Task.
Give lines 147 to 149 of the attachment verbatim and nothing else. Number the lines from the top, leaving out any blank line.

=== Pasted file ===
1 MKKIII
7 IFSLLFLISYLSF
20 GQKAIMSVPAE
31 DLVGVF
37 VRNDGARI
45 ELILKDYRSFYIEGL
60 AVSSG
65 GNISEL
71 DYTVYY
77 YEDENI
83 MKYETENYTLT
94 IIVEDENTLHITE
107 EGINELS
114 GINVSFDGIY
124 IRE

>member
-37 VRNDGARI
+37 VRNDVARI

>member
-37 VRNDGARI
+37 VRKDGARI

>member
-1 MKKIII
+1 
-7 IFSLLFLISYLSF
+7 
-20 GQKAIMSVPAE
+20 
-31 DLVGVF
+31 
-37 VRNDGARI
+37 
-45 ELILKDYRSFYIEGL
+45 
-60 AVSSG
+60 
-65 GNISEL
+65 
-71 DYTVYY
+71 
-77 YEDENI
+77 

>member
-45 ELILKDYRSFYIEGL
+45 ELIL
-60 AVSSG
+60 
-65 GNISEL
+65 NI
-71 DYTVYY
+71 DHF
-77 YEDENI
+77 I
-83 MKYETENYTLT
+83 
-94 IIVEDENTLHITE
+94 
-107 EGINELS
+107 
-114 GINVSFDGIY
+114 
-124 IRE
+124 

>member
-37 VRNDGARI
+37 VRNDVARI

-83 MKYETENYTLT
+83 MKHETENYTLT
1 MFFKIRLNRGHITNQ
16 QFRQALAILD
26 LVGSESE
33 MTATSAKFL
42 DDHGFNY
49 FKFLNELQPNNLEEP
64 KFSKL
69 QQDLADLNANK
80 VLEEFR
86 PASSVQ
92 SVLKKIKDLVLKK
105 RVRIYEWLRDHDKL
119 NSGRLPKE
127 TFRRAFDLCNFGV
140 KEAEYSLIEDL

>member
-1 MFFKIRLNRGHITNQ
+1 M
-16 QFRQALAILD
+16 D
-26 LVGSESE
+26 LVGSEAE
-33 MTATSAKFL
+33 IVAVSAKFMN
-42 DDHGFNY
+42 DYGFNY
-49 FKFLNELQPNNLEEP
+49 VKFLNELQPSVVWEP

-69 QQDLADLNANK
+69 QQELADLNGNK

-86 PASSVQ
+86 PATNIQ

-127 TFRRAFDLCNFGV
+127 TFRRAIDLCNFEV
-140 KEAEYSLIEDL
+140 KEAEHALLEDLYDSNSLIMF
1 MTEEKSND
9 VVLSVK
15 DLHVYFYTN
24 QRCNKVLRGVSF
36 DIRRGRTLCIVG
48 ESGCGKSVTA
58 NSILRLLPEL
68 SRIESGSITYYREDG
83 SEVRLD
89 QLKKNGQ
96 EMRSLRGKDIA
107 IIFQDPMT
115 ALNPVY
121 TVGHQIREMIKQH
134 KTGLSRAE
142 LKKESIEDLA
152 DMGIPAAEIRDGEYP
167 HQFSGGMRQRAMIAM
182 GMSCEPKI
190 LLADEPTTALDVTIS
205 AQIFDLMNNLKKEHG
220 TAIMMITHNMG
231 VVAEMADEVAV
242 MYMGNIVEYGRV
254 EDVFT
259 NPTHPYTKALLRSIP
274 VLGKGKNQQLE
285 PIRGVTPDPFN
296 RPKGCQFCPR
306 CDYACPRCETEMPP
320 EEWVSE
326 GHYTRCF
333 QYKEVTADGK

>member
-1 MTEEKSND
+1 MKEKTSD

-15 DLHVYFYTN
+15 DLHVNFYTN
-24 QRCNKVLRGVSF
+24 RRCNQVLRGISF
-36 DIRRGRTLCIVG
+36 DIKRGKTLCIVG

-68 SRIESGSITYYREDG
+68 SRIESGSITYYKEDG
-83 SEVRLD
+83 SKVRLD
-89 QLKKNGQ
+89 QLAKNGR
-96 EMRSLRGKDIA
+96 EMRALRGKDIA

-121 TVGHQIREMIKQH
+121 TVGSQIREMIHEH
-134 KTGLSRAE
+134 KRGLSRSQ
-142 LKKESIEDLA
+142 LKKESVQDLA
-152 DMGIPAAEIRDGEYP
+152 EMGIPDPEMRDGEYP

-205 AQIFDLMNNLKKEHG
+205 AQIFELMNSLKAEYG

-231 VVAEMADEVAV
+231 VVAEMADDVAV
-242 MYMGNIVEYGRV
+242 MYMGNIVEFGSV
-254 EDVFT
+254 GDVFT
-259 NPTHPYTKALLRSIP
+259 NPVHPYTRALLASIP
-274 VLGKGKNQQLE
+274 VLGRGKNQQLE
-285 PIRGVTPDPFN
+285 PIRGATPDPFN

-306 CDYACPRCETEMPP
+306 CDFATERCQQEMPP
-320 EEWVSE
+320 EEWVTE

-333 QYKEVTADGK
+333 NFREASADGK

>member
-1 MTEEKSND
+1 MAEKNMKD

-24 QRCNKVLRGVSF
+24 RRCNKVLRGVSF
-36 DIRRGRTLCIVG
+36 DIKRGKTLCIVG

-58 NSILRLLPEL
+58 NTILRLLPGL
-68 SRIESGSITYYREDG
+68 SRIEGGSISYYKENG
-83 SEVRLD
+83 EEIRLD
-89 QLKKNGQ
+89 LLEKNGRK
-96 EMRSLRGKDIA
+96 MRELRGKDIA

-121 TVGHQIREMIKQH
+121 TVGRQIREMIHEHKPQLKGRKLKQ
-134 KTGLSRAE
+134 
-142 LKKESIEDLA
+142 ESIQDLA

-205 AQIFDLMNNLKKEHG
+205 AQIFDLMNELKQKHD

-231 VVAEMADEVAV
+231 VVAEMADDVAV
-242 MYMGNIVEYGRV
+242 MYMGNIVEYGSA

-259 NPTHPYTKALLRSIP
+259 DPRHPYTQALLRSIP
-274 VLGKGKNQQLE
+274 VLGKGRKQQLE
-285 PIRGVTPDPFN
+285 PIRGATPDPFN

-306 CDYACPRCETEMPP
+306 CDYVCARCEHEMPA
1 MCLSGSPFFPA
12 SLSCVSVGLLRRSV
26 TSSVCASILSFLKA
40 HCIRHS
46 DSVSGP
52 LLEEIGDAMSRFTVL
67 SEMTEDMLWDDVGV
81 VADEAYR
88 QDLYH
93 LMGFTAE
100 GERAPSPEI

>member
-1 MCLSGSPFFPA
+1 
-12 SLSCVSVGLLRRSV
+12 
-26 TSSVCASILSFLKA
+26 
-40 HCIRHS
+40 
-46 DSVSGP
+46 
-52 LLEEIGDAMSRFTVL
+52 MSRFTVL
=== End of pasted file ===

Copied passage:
-68 SRIESGSITYYREDG
+68 SRIESGSITYYKEDG
-83 SEVRLD